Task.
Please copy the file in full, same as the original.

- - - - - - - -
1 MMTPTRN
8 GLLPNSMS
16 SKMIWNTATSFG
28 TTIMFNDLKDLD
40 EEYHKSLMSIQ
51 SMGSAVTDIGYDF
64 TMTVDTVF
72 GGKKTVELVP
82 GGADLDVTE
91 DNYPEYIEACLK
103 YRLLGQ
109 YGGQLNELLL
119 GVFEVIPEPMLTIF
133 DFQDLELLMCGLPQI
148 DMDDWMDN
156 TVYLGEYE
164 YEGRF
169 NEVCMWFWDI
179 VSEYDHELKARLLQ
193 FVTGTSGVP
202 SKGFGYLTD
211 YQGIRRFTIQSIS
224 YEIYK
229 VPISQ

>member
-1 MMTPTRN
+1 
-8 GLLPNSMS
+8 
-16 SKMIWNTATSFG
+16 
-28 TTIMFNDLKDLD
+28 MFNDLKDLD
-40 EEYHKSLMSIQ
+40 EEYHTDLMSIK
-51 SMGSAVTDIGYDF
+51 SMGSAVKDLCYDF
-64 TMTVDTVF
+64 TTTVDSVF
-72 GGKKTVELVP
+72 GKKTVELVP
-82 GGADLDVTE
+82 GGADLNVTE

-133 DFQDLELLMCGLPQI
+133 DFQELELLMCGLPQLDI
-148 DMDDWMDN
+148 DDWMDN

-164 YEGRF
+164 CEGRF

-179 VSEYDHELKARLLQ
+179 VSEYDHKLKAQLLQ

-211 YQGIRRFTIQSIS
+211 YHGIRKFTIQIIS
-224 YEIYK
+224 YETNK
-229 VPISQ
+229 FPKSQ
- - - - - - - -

1 MMTPTRN
8 GLLPNSMS
16 SKMIWNTATSFG
28 TTIMFNDLKDLD
40 EEYHKSLMSIQ
51 SMGSAVTDIGYDF
64 TMTVDTVF
72 GGKKTVELVP
82 GGADLDVTE
91 DNYPEYIEACLK
103 YRLLGQ
109 YGGQLNELLL
119 GVFEVIPEPMLTIF
133 DFQDLELLMCGLPQI
148 DMDDWMDN
156 TVYLGEYE
164 YEGRF
169 NEVCMWFWDI
179 VSEYDHELKARLLQ
193 FVTGTSGVP
202 SKGFGYLTD
211 YQGIRRFTIQSIS
224 YEIYK
229 VPISQ

>member
-1 MMTPTRN
+1 
-8 GLLPNSMS
+8 
-16 SKMIWNTATSFG
+16 
-28 TTIMFNDLKDLD
+28 MFNDLKDLD
-40 EEYHKSLMSIQ
+40 EEYHTDLMSIK
-51 SMGSAVTDIGYDF
+51 SMGSAVKDLCYDF
-64 TMTVDTVF
+64 TTTVDSVF
-72 GGKKTVELVP
+72 GKKTVELVP
-82 GGADLDVTE
+82 GGADLNVTE

-133 DFQDLELLMCGLPQI
+133 DFQELELLMCGLPQLDI
-148 DMDDWMDN
+148 DDWMDN

-164 YEGRF
+164 CEGRF

-179 VSEYDHELKARLLQ
+179 VSEYDHKLKAQLLQ

-211 YQGIRRFTIQSIS
+211 YHGIRKFTIQIIS
-224 YEIYK
+224 YETNK
-229 VPISQ
+229 FPKSQ